“Nothing is worth painting without an element of jeopardy,” Robin Gowen maintains. It is a philosophy that yields a fascinating diversity in her current exhibit of landscapes.
Gowen’s brushwork changes dramatically from canvas to canvas. The two largest pieces, horizontal mountain scenes that bookend the show from opposite ends of the gallery, demonstrate how greatly the results can diverge. In “August in Indian Valley,” pine-covered mountains, predominantly blue, green, and purple, are rendered almost entirely in vertical brush strokes, like a quantity of rain arrested in descent. In “Anderson Overlook, 103Â°F, ” rolling yellow slopes appear sculpted out of pigment. “Everything is abstraction,” Gowen says. These paintings are less about accuracy than about a courageous quest for a visual outcome. It is the sense of a single identity behind these works that unites them, not slavish adherence to technique.
Nevertheless, there is a vocabulary here, an unfolding language explored afresh with each composition. It is as if the life and movement of the land is given voice by the artist’s effort to possess it. “Golden Hills,” a depiction of the vast expanse of rolling hills near Pinnacles National Monument in its winter coloration, confronts one with the daunting prospect of distance. The same scene in a verdant state, “In the Green-Hills, Hills, and Hills XIII,” evokes the invitation to wander. In “Procession of Oaks,” a stand of venerable California live oaks at the foot of undefined mountains, Gowen’s luscious and deft application of pigment resonates with the mystery of place. Providing an even greater element of contrast, “Popcorn” (a view of a traveling carnival at Earl Warren Showgrounds), “Late Night Coffee,” and “Market” depict intimate configurations of city lights afloat in dense and fluid darkness, like a call to reflect on the elusive peregrinations of consciousness.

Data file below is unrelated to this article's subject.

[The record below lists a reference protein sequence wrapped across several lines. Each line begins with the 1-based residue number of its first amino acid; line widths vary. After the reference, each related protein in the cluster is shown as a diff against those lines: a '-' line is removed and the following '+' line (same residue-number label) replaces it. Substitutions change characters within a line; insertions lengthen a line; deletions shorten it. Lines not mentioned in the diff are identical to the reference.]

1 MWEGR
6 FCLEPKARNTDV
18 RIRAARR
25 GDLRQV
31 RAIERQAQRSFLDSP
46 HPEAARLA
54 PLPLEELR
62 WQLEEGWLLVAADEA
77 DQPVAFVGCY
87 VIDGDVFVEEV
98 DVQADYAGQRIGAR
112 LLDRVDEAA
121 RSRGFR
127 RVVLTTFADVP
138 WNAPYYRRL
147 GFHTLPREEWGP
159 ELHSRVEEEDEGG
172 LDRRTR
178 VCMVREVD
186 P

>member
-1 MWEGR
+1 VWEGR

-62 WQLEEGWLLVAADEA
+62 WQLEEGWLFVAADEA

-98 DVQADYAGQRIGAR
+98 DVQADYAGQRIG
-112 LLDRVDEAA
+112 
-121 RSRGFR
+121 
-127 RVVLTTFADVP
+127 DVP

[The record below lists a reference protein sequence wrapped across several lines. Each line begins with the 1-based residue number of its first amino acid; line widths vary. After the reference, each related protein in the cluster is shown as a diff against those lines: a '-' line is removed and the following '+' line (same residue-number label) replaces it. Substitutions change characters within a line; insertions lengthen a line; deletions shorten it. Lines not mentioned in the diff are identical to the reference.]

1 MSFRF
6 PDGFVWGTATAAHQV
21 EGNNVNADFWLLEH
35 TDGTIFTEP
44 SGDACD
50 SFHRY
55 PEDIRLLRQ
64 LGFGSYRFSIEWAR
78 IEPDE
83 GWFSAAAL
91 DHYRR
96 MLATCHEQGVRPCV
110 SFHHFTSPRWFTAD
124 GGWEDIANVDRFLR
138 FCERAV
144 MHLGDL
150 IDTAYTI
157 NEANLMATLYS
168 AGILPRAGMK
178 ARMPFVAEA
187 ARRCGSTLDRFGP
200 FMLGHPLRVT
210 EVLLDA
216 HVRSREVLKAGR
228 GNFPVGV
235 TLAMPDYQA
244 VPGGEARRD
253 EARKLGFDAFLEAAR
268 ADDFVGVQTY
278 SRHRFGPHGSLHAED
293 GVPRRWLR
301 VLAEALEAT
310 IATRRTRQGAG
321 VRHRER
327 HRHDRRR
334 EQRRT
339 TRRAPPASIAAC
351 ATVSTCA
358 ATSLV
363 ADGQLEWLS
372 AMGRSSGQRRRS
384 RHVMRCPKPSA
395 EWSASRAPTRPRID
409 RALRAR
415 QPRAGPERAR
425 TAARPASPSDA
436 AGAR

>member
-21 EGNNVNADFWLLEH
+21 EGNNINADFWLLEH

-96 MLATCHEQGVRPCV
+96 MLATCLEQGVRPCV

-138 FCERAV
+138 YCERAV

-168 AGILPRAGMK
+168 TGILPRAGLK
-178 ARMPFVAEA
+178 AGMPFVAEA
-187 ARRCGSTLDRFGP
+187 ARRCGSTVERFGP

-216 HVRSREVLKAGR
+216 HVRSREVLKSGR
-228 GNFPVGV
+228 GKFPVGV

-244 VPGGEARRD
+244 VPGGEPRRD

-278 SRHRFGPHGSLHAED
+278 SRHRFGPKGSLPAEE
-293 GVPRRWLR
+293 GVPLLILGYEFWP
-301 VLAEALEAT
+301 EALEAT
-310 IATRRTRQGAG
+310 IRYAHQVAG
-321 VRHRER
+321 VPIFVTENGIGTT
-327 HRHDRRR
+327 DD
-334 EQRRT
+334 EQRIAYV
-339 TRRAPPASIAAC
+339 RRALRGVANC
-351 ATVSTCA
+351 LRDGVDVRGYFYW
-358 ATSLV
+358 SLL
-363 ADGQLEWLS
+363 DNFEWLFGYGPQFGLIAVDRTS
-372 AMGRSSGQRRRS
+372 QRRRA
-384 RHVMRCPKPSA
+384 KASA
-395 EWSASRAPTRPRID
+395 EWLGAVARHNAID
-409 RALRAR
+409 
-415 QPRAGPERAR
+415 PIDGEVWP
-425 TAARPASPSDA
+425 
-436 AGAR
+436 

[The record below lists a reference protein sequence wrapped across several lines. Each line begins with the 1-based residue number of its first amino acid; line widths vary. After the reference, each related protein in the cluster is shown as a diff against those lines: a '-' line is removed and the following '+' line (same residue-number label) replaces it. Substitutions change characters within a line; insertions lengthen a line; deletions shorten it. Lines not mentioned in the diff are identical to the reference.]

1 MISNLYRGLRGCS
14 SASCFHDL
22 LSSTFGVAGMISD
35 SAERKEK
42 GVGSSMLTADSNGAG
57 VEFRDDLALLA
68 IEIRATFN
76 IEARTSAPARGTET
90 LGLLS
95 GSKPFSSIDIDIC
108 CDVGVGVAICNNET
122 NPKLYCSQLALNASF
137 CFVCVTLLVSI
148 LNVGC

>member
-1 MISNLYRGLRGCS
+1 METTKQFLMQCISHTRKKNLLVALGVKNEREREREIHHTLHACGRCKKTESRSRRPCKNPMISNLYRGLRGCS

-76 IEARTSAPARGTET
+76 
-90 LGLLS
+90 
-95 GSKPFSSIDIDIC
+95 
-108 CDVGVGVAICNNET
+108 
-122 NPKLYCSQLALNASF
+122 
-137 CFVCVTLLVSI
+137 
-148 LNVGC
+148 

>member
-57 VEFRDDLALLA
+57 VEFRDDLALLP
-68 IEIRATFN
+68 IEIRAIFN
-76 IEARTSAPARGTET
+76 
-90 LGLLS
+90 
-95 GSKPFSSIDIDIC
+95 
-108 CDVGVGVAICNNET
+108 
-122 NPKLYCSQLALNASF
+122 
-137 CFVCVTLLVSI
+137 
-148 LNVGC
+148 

A grouping of 20 or so small sketches clustered near the back of the gallery bear testament to the range and diversity of Gowen’s abilities. These scenes-a bend in a road, two trees in a meadow, a line of hills-all evidence specificity in both method and image. Robin Gowen’s style, it seems, is her willingness to challenge herself.